Imported milk with addition of phytosterol was sold in Chengdu as ordinary food. The packaging claims “This phytosterol milk contains α-lactoalbumin, which helps to regulate cerebrum and nerves and to improve the sleep”. The words used in the original Chinese claim “improve the sleep” (“改善睡眠”) match exactly the wording of one of the 27 allowed health-food claim, which is however allowed only for CFDA-approved health-food (not for ordinary food). On the other hand, the other part of the claim “to regulate cerebrum” (in Chinese: 调节大脑神经) is not even amongst the 27 allowed health claims.
A consumer purchased the product and reported this claim to the local AIC; AIC issued a punishment decision of 5000 RMB to the retailer as it considered that the claim breached article 13 of the Provisional Regulation on Announcement of Food Advertisement whereby “ordinary food products … advertisements cannot advertise health protective effects, and it is prohibited to expressly or impliedly indicate the health protective effects of the food by advertising the effects of certain ingredients”.
The consumer however was expecting to cash something out of this case (refunded of the price + some punitive damages). He therefore started a civil litigation claiming to have been deceived by such false advertising and therefore to deserve the protection granted by article 55 of the Consumer Protection Law.
Interestingly, both the first instance and the second instance courts did not support his claim. In fact, both courts distinguished very clearly the scope of the abovementioned Provisional Regulation on Announcement of Food Advertisement, whereby the α-lactoalbumin can well be considered not allowed and “improper” (the Chinese word used by the second instance court is “宣传不当”); but this is different from qualifying this behavior as “false advertising” (“虚假宣传”).
The court clearly stated that – in order to support the consumer’s claim – the consumer should have proven (i) either the product did not contain any α-lactoalbumin, or (ii) that α-lactoalbumin does not have any cerebrum-regulating or sleep-improving functions. The consumer however did not provide any such evidence.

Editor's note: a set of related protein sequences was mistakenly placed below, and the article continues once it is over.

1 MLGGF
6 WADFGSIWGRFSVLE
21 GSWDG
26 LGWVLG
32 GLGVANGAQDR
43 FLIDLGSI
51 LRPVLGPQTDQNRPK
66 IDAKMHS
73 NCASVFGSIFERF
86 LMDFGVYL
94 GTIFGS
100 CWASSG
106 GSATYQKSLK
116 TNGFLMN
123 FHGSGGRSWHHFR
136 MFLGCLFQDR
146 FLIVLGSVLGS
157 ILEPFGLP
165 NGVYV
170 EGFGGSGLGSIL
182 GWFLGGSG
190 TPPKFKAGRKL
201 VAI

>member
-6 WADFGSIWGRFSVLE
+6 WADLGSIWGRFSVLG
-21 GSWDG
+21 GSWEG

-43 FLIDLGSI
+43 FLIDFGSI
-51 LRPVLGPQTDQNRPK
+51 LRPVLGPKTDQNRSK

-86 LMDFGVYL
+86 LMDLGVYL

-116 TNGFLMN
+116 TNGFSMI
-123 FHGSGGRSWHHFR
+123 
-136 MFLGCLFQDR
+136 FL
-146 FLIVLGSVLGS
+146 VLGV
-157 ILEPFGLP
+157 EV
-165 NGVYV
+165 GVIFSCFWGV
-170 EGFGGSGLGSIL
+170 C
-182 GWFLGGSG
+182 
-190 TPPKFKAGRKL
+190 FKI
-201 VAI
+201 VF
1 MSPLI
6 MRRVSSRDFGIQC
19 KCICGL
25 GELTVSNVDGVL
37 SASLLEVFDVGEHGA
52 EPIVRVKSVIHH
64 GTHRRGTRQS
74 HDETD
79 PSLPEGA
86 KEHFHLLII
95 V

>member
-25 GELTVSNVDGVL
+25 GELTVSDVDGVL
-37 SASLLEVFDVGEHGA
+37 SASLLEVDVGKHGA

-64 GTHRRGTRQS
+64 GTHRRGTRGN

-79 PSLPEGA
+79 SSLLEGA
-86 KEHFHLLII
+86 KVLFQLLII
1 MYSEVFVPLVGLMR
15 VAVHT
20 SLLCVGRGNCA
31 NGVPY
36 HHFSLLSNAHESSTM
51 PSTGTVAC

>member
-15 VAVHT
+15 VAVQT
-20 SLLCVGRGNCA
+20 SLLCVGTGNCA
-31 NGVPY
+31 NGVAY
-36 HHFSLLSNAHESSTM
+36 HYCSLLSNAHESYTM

On the contrary – says the court – the defendant had provided (as evidence supporting the α-lactoalbumin claims) a web-page of the PRC Ministry of Agriculture that support such claims.
This decision is interesting under several perspectives.
- First of all, it limits the consequence of non-allowed claims when it can be proven that these claims are scientifically based (or when the contrary cannot be proven). As the number of allowed nutritional claims in China is very limited – and no variations are in theory allowed – companies often need to evaluate whether sticking to the law, taking zero risks and therefore waiving marketing opportunities, or whether pushing on the claims and taking risks. Companies taking the second options are therefore strongly recommended to prepare defensive dossier with scientific and official data to support the claim.
- Talking about evidence, we see here that the defendant provided as evidence a web-page by the PRC Ministry of Agriculture. A Chinese AND official piece of evidence. This is the kind of evidence to be used in China: scientific, official and Chinese. Foreign evidence is more difficult to be accepted, even more when it has no official status or when it is directly related to the interest of food producers (think about claims by specific industry associations/boards). Companies cannot simply translate into Chinese claims already vetted overseas; China asks for specific Chinese vet.
- Last but not least, in this case we see a content claim for α-lactoalbumin, despite this protein is not even mentioned in relevant regulations for nutritional claims. The consumer apparently did not attack specifically this point – and we remain curious to know what the court would have decided in this regard. Maybe the approach would have been consistent with the abovementioned principle, i.e. sanctioning the non-appropriate content claim, while not granting any damage request to the consumer under the consumer protection law (no fraud has been committed, and no false statement provided if the α-lactoalbumin is actually present in the product).
However, in this case, a consumer could also claim that the non-allowed content claim breaches GB 28050, which has the status of food-safety regulation. Does this breach article 148 of the Food Safety Law then (which grants 1000% punitive damages)? Or could the company invoke the exemption clause, i.e. the non-allowed content claim is just a defect in the labels or instructions of the food which neither impairs food safety nor misleads consumers?
Good idea for a next post…